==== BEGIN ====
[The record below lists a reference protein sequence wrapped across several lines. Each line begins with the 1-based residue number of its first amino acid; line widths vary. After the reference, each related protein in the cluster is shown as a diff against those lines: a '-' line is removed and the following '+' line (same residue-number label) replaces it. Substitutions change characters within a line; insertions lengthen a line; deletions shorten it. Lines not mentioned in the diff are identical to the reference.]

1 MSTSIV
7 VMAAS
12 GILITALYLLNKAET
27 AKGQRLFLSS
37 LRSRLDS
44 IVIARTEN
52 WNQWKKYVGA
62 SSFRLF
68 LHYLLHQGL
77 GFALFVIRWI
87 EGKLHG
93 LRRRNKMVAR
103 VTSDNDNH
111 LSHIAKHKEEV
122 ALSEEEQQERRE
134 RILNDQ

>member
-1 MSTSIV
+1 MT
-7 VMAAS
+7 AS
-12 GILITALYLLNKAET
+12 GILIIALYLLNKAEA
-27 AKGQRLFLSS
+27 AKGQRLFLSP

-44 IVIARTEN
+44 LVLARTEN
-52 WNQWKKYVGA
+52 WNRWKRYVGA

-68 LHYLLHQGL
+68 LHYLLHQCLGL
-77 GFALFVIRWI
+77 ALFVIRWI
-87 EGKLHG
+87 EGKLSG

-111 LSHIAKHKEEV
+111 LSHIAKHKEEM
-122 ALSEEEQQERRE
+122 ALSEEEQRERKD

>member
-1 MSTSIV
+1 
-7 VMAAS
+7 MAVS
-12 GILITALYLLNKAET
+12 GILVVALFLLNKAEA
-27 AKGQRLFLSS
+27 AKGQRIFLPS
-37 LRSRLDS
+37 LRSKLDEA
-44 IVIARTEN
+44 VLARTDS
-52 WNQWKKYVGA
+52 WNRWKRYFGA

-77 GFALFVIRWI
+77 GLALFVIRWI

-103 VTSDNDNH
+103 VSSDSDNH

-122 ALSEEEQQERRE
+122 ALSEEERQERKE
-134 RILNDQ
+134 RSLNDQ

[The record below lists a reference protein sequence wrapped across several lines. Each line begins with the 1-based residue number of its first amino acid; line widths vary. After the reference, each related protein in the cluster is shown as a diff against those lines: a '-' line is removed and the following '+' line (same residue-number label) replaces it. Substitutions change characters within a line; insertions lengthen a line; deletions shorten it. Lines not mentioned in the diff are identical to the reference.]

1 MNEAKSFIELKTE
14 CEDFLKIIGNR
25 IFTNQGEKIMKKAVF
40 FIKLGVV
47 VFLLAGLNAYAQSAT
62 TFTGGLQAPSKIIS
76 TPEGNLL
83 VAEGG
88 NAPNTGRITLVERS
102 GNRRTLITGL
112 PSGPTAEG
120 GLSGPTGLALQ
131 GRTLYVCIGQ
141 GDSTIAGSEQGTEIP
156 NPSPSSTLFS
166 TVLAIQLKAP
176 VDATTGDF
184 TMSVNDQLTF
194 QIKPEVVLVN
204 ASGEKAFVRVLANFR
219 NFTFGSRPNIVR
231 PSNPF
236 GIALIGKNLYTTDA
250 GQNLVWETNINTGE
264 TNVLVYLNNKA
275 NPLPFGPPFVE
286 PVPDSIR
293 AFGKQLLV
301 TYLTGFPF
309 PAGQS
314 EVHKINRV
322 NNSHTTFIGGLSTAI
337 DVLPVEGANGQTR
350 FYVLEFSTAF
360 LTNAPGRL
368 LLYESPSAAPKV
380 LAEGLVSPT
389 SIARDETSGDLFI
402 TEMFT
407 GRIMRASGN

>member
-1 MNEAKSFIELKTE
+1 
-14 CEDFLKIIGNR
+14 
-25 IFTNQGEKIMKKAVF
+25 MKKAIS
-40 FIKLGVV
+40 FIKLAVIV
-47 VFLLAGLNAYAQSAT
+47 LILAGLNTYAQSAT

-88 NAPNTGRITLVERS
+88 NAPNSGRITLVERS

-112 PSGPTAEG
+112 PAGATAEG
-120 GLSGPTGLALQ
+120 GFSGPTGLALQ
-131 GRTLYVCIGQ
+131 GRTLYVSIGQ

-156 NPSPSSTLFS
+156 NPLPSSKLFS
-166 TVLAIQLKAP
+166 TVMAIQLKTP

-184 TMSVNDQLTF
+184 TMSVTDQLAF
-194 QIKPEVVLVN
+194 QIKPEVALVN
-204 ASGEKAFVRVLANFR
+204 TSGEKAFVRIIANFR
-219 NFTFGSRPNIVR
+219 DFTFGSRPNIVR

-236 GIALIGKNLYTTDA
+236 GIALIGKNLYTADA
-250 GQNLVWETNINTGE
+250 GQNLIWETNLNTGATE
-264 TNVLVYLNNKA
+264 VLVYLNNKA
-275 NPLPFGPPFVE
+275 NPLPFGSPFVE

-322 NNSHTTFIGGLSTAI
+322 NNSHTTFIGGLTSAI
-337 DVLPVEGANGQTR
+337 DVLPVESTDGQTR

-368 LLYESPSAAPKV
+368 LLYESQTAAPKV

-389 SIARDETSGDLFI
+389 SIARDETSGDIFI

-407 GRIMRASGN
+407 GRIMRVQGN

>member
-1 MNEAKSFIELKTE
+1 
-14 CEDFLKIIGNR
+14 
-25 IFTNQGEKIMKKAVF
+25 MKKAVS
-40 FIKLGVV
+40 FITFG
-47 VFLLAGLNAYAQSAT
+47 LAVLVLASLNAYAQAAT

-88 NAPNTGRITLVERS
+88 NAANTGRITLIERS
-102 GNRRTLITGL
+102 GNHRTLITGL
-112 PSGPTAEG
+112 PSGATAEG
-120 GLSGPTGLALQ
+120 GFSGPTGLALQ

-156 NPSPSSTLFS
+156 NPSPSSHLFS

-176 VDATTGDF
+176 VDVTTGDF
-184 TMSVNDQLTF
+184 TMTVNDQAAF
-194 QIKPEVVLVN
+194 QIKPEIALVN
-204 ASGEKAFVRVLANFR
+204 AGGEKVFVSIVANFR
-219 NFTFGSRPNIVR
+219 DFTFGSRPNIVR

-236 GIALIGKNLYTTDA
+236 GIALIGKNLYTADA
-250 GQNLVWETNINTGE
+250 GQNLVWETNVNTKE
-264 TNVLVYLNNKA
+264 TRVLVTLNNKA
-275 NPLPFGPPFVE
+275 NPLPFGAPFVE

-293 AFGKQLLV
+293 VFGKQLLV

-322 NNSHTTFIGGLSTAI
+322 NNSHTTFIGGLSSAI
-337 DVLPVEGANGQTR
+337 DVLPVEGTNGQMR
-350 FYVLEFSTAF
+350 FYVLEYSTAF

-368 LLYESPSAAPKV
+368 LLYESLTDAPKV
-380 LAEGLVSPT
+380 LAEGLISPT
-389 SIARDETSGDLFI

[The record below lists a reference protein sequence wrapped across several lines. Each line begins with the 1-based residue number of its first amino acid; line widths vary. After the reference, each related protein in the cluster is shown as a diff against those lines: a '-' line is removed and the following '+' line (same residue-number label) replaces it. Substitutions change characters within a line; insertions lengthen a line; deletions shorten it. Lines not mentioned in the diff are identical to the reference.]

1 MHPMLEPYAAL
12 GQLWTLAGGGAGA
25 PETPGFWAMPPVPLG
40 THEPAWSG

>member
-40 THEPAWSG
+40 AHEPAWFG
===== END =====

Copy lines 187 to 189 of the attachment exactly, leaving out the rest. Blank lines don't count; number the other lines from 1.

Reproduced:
-250 GQNLVWETNINTGE
+250 GQNLVWETNVNTKE
-264 TNVLVYLNNKA